Sportsmail looks at five struggling clubs in danger of going bust

Reckless owners, extravagant spending, doomed takeovers… with the EFL in CRISIS, Sportsmail runs the rule over five struggling clubs who are in GRAVE danger of going bust

  • Some EFL clubs are at huge risk amid financial chaos triggered by the pandemic 
  • There are serious fears that not all 72 teams will survive the next campaign 
  • Poor decisions from owners and failed takeovers could put clubs in huge trouble
  • Sportsmail looks at five clubs who face uncertain futures in the coming months 

With five clubs reprimanded by the EFL for failing to pay players’ wages last season — even before football was dramatically halted by lockdown — the danger of bankruptcy is almost ever-present across the lower divisions, a problem that has been exacerbated by the coronavirus pandemic.

With 72 Football League clubs forecast to lose a total of up to £250million by the end of next season, there are fears not all of them will survive the campaign, although early predictions that dozens could go bust appear far-fetched given the bridging finance and cost-cutting measures that have been put in place.

The EFL are confident they will eventually secure funding to tide struggling clubs over if necessary, whether from the Premier League or via a commercial loan, but they cannot save reckless owners from themselves.

Extravagant spending and doomed takeovers are the common denominators as Sportsmail looks at some of the clubs in gravest danger.

A handful of clubs are in serious danger of going bust amid a financial crisis ongoing in the EFL


The chaos and power vacuum at the top of Charlton was illustrated last weekend, when a group of supporters occupied the boardroom at The Valley, enjoying cheese and wine as part of a protest over what they regard as the club’s ‘insulting sham’ of an ownership.

Brighton and Wigan fans joined the demonstration, sparked by growing fears that the League One club could be the next EFL team to fall. Nearly nine months have passed since Roland Duchatelet, who faced regular protests and boycotts, sold the club to East Street Investments for £1. That was supposed to mark a new dawn but only more strife has followed.

Lee Bowyer’s side were relegated from the Championship and now the club are battling to ensure they can pay wages for September and October. All while the third supposed takeover of 2020 edges closer.

Charlton were relegated from the Championship last season and now face a fight for survival

Majority shareholder Tahnoon Nimer has overseen a turbulent period amid a takeover bid 

Charlton still owe millions to Duchatelet, who maintains ownership of The Valley and the training ground too. But their problems spiralled after ESI took control.

New majority shareholder Tahnoon Nimer had a messy dispute with executive chairman Matt Southall, with police called, legal threats issued and mud slung relentlessly on social media.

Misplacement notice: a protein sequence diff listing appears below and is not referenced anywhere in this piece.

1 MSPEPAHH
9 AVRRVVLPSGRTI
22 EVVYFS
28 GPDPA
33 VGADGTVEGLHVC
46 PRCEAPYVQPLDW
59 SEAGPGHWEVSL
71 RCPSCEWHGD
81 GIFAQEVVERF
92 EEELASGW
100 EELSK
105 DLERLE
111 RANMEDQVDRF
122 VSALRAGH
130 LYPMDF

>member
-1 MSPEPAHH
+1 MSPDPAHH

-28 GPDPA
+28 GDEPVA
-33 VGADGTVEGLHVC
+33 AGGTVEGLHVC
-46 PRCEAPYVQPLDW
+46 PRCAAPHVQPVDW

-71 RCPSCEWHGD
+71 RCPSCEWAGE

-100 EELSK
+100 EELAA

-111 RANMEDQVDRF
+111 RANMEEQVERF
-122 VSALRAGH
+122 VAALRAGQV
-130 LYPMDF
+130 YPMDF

Then in June, businessman Paul Elliott bought ESI, but his consortium’s attempts to take control of Charlton were derailed last month, when three individuals failed the EFL’s owners and directors test.

Now Thomas Sandgaard — a US-based Dane who reportedly spoke to supporters during their occupation — is hopeful of taking the helm. He chose Charlton over Wigan, Swansea, QPR and Sunderland but now Elliott is seeking an injunction that would prevent any sale. 

Manager Lee Bowyer is trying to focus on running the team but is under a transfer embargo

Meanwhile, Bowyer is trying to run a football team. With the EFL still yet to approve ESI’s takeover due to a failure to provide a proof of funds, Charlton have been under a transfer embargo for months.

The club also want the EFL to appeal the decision to defer Sheffield Wednesday’s 12-point penalty until next season. Had it been applied to the last campaign, Charlton would have stayed up.

For now, expect more unrest. After a group of fans went to Cheshire last week to confront lawyer Chris Farnell, who was part of Elliott’s consortium, they are now calling on supporters everywhere to head to the EFL’s headquarters and take ‘direct action’.


With the clock ticking towards the new season, the search for new owners continues, with administrators having set a deadline of Monday for a takeover to be completed.

But there is hope in the shape of Randy Frankel, the co-owner of Major League Baseball side Tampa Bay Rays, who alongside former Rays vice-president Michael Kalt, is ready to shake hands on a £4m deal over the coming days that would give the Latics a fighting chance in League One.

Wigan appear to be a prime example of what happens when a club is reliant upon the financial support of one person. They had budgeted to lose substantial sums and when the tap from their Hong Kong owners was turned off there could only be one result.

Wigan are desperate to be taken over by a new owner to rescue them from administration 

The subsequent administration has been painful, with the points deduction relegating a club that had performed well in the second tier. It has also had the knock-on effect of seeing many of their better players leave for fees which were far less than they could have normally expected.